Improved urban and transport planning could reduce the total burden of disease in Barcelona by 13%
The city of Barcelona could reduce its burden of disease by 13% annually by complying with international recommendations on physical activity, access to green spaces, and exposure to air pollution, noise and heat. Road traffic noise is the factor that causes the most disease, followed by lack of physical activity and exposure to air pollution. These are the main conclusions of a new study by ISGlobal, a centre supported by the ”la Caixa” Banking Foundation. This is the first study to estimate the burden of disease associated with urban and transport planning in Barcelona.
The research, which has been published in Environment International, used the Urban and Transport Planning Health Impact Assessment (UTOPHIA) tool developed at ISGlobal. This methodology was first used last year to study the relationship between urban planning and mortality in Barcelona. That study concluded that improvements in urban and transport planning could prevent nearly 3,000 premature deaths every year.
The authors of the new study have estimated the burden of disease and the annual cost associated with this burden to the public health care system. They also compared annual exposure estimates for 1.36 million Barcelona residents aged 20 years or older with international guidelines.
Compliance with international recommendations on levels of physical activity, access to green space, and exposure to air pollution, noise and heat in Barcelona could prevent nearly 1,700 cases of cardiovascular disease, over 1,300 cases of hypertension, almost 850 cases of stroke and 740 cases of depression, among other health outcomes.
Traffic-related noise alone accounts for 36% of the total burden of disease attributable to urban and transport planning, an even higher percentage than that attributable to air pollution. The mean daytime and nighttime noise levels in Barcelona—65.1 and 57.6 decibels, respectively—exceed the maximum levels of 55 and 40 decibels recommended by the World Health Organisation (WHO).
Natalie Mueller, ISGlobal researcher and lead author of the study, commented: “Our research indicates that traffic noise is a major health problem responsible for annoyance and sleep disturbance in many people.” She added: “Evidence shows that nighttime noise exposure is particularly harmful because it affects the regenerative processes that occur in the body during sleep. Traffic noise is also associated with hypertension, cardiovascular disease and stroke.”
Air pollution was also found to have a significant impact on health in Barcelona, accounting for 19% of the burden of disease associated with urban and transport planning. The annual mean concentration of fine particulate matter (PM2.5) in Barcelona is 16.6 μg/m3, whereas the guideline value recommended by the WHO is 10 μg/m3.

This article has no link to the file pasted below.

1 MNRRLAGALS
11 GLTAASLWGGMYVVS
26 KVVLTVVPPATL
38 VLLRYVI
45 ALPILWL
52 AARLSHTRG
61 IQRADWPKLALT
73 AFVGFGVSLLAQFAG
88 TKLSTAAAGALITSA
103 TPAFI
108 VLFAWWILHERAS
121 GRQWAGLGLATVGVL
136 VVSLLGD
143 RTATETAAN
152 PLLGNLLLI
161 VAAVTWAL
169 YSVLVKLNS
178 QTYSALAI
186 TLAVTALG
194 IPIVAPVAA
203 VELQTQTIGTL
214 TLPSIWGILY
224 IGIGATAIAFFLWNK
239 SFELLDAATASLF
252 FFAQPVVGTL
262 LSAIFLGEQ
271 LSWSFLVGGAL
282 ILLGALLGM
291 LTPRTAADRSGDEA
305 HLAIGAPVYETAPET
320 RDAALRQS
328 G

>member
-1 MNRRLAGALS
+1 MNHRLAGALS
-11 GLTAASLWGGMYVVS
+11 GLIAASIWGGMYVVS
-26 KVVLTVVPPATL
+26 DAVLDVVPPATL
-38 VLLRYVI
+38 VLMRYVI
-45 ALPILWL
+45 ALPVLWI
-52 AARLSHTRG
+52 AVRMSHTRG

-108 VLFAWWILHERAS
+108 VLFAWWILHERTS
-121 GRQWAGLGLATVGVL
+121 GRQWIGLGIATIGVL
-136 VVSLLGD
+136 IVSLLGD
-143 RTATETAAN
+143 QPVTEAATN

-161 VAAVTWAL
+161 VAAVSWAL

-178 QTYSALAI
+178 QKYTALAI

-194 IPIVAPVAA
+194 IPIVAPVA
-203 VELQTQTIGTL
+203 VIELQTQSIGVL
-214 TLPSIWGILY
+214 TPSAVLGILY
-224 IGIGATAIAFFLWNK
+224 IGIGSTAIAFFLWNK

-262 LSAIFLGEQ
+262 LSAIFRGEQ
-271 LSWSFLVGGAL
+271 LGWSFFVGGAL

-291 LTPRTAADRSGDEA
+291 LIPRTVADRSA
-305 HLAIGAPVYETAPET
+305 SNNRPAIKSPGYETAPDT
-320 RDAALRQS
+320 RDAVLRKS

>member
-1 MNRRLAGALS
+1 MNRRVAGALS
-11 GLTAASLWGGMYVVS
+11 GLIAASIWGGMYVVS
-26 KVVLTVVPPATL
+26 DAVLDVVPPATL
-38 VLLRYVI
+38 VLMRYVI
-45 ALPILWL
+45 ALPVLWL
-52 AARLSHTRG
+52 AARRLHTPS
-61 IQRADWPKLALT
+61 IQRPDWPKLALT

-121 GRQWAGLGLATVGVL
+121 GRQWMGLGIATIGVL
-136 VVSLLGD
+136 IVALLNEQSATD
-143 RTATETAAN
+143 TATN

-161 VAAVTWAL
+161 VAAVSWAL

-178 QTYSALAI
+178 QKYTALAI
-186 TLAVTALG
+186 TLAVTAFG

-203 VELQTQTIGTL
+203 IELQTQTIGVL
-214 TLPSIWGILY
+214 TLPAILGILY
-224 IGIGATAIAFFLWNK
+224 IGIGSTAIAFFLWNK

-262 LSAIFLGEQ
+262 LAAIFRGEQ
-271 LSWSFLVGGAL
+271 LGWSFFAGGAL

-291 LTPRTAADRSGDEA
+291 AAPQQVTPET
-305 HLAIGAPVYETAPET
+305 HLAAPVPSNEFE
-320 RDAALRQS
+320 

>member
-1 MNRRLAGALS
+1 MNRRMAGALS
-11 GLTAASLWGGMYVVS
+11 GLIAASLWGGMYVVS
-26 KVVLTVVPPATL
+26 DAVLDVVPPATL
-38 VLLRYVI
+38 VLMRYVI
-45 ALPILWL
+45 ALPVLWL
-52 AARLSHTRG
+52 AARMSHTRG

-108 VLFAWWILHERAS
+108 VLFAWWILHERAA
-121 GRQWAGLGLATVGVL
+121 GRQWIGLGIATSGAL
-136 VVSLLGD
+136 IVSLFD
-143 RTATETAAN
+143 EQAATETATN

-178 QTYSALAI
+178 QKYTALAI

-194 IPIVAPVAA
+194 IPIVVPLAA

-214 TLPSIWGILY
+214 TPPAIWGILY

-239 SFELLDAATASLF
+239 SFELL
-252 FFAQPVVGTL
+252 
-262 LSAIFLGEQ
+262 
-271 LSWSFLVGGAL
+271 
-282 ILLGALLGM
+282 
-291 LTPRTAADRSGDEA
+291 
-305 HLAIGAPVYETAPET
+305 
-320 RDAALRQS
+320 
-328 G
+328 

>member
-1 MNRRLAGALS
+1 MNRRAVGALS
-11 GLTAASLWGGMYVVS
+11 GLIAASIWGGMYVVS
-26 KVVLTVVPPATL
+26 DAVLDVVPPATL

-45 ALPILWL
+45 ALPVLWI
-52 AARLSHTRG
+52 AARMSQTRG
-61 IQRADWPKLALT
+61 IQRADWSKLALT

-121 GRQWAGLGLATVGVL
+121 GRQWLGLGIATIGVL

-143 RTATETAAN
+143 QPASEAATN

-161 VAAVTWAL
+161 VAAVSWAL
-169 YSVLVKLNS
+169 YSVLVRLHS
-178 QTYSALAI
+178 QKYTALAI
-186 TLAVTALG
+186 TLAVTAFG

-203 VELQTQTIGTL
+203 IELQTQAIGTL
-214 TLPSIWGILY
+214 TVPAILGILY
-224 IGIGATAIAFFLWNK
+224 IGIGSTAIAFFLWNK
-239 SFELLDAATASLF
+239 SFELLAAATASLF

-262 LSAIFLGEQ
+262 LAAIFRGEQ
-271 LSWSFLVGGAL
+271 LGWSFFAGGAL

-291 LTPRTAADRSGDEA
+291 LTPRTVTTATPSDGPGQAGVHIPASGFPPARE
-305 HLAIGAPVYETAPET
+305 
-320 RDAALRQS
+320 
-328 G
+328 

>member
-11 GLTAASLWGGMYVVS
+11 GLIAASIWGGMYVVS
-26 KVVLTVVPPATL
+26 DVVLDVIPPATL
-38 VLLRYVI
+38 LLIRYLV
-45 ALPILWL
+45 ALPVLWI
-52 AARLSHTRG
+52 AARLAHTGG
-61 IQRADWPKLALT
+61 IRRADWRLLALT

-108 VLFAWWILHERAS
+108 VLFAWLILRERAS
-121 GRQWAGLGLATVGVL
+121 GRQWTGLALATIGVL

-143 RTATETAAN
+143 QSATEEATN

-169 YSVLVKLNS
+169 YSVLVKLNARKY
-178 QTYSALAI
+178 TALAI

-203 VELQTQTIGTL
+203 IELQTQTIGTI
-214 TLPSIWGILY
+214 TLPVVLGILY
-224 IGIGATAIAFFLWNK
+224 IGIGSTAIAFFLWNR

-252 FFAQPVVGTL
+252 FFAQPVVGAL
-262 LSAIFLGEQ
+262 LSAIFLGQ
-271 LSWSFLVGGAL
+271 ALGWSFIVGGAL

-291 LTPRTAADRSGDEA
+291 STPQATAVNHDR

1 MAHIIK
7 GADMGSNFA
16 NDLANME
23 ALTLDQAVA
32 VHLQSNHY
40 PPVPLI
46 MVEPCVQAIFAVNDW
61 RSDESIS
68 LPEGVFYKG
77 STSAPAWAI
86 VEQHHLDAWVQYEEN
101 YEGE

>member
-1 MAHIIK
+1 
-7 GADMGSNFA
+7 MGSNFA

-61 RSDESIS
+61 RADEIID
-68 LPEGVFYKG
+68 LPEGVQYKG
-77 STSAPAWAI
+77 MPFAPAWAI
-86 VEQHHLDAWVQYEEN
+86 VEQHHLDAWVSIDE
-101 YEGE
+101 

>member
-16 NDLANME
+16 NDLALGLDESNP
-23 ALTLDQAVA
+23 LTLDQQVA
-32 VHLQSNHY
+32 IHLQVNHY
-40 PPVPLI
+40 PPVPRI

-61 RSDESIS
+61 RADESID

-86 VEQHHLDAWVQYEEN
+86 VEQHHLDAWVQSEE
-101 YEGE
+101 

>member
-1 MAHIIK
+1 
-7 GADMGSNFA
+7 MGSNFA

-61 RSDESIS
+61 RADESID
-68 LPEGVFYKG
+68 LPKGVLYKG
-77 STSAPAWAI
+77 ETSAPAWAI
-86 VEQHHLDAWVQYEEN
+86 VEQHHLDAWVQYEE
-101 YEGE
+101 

In the area of physical activity, 70% of Barcelona residents fall short of the minimum level recommended by the WHO (150 minutes of moderate activity or 75 minutes of vigorous activity per week). As for exposure to heat, summer temperatures in Barcelona exceed levels considered to be healthy. Finally, a third of the city’s population does not live near any green spaces.
The study estimated that the disease burden associated with poor urban and transport planning has an annual economic impact of more than €20 million in health care costs.
“The city of Barcelona contravenes international guidelines for physical activity, access to green spaces, and exposure to air pollution, noise and heat,” commented Mark Nieuwenhuijsen, coordinator of the study and Director of the Urban Planning, Environment and Health Initiative at ISGlobal. He also underscored the impact of noise on city residents: “It is often said that Barcelona is a noisy city, but often people don’t associate noise with health. However, our study demonstrates the association and indicates that urgent action is needed to address this problem.”
“There are two steps that could be taken to dramatically decrease Barcelona’s burden of disease: reduce the volume of motor traffic by promoting active modes of transport, and increase the amount of green space in the city. These two measures would increase levels of physical activity and reduce air pollution, noise and heat”, concluded Nieuwenhuijsen.
Mueller N, Rojas-Rueda D, Basagaña X, et al. Health impacts related to urban and transport planning: A burden of disease Assessment. Environment International, 2017 Oct;107:243-257. doi: 10.1016/j.envint.2017.07.020. Epub 2017 Aug 1.
 Data source: the Catalan government’s 2006 noise map, which shows levels very similar to those of 2012 (the last year for which official statistics are available.